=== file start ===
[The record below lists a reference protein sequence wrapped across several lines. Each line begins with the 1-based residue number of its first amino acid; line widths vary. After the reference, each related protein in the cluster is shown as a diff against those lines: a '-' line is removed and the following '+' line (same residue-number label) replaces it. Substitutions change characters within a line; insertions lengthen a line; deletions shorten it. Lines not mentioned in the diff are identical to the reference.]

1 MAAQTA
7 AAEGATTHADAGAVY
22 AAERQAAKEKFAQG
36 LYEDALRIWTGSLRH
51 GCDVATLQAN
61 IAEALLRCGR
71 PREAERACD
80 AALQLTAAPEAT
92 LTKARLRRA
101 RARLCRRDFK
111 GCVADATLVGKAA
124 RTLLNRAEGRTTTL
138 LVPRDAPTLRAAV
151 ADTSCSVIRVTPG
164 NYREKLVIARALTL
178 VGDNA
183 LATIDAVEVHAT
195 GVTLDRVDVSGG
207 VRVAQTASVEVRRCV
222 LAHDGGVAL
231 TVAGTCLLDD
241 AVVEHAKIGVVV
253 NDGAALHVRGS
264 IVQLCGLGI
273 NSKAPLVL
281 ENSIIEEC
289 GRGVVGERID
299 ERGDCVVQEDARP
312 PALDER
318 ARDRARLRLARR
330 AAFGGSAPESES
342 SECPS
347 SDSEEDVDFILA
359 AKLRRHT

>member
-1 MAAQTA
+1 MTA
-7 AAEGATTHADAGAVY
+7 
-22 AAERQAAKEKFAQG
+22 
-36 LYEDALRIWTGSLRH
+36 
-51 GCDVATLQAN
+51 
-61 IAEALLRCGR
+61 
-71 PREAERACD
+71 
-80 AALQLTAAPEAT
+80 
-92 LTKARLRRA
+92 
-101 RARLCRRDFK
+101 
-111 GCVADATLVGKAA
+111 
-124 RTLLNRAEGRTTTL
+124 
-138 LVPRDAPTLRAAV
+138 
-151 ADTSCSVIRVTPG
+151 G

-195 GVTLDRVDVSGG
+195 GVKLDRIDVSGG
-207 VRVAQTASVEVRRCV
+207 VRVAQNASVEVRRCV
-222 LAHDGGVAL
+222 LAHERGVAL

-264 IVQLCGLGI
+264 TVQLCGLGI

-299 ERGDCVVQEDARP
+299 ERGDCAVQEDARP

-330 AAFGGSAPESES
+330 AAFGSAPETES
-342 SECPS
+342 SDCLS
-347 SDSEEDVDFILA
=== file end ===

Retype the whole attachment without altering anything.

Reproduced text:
[The record below lists a reference protein sequence wrapped across several lines. Each line begins with the 1-based residue number of its first amino acid; line widths vary. After the reference, each related protein in the cluster is shown as a diff against those lines: a '-' line is removed and the following '+' line (same residue-number label) replaces it. Substitutions change characters within a line; insertions lengthen a line; deletions shorten it. Lines not mentioned in the diff are identical to the reference.]

1 MAAQTA
7 AAEGATTHADAGAVY
22 AAERQAAKEKFAQG
36 LYEDALRIWTGSLRH
51 GCDVATLQAN
61 IAEALLRCGR
71 PREAERACD
80 AALQLTAAPEAT
92 LTKARLRRA
101 RARLCRRDFK
111 GCVADATLVGKAA
124 RTLLNRAEGRTTTL
138 LVPRDAPTLRAAV
151 ADTSCSVIRVTPG
164 NYREKLVIARALTL
178 VGDNA
183 LATIDAVEVHAT
195 GVTLDRVDVSGG
207 VRVAQTASVEVRRCV
222 LAHDGGVAL
231 TVAGTCLLDD
241 AVVEHAKIGVVV
253 NDGAALHVRGS
264 IVQLCGLGI
273 NSKAPLVL
281 ENSIIEEC
289 GRGVVGERID
299 ERGDCVVQEDARP
312 PALDER
318 ARDRARLRLARR
330 AAFGGSAPESES
342 SECPS
347 SDSEEDVDFILA
359 AKLRRHT

>member
-1 MAAQTA
+1 MTA
-7 AAEGATTHADAGAVY
+7 
-22 AAERQAAKEKFAQG
+22 
-36 LYEDALRIWTGSLRH
+36 
-51 GCDVATLQAN
+51 
-61 IAEALLRCGR
+61 
-71 PREAERACD
+71 
-80 AALQLTAAPEAT
+80 
-92 LTKARLRRA
+92 
-101 RARLCRRDFK
+101 
-111 GCVADATLVGKAA
+111 
-124 RTLLNRAEGRTTTL
+124 
-138 LVPRDAPTLRAAV
+138 
-151 ADTSCSVIRVTPG
+151 G

-195 GVTLDRVDVSGG
+195 GVKLDRIDVSGG
-207 VRVAQTASVEVRRCV
+207 VRVAQNASVEVRRCV
-222 LAHDGGVAL
+222 LAHERGVAL

-264 IVQLCGLGI
+264 TVQLCGLGI

-299 ERGDCVVQEDARP
+299 ERGDCAVQEDARP

-330 AAFGGSAPESES
+330 AAFGSAPETES
-342 SECPS
+342 SDCLS
-347 SDSEEDVDFILA